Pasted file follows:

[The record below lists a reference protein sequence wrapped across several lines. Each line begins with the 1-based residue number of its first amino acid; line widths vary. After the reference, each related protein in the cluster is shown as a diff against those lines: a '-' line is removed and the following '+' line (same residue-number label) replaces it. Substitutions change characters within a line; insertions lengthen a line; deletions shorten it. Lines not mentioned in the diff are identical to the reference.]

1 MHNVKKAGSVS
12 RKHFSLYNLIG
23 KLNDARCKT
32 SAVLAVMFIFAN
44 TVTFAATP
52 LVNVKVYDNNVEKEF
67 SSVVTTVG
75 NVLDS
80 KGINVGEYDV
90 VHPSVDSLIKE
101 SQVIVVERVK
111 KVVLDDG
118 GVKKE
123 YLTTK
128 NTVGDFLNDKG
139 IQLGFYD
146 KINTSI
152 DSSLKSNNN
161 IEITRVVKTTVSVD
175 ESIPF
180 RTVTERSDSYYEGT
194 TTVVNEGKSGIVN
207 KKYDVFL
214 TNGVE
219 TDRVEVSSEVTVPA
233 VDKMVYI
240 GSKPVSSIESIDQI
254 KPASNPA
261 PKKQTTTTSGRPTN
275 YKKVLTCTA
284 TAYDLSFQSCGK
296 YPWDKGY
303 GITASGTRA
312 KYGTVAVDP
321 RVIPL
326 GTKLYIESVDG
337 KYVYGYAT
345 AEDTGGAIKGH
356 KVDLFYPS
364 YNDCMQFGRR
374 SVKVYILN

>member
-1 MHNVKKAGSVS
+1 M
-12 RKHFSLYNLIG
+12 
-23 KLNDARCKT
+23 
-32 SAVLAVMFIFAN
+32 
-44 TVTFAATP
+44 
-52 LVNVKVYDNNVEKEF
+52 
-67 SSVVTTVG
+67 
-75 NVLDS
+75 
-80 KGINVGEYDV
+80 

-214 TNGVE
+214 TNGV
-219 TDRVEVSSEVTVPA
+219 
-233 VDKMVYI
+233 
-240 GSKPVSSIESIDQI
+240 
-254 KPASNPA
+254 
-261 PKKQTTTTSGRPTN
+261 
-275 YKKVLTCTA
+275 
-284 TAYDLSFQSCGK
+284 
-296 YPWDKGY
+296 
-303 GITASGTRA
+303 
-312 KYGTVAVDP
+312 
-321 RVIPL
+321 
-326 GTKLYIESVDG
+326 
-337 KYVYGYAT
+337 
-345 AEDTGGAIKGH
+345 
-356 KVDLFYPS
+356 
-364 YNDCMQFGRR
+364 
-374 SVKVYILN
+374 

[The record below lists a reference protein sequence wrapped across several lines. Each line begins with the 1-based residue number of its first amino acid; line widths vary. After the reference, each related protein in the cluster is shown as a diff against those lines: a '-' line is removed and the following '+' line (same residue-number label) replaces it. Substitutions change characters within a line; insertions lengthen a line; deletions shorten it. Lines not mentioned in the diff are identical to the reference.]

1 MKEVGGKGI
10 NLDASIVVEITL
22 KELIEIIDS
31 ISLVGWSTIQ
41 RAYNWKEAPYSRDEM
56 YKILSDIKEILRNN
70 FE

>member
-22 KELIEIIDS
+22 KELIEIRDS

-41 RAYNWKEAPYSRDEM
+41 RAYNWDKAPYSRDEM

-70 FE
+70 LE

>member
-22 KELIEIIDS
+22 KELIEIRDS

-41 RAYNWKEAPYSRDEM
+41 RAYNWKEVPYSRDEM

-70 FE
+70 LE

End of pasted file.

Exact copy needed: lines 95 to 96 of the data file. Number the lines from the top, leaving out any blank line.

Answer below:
+364 
-374 SVKVYILN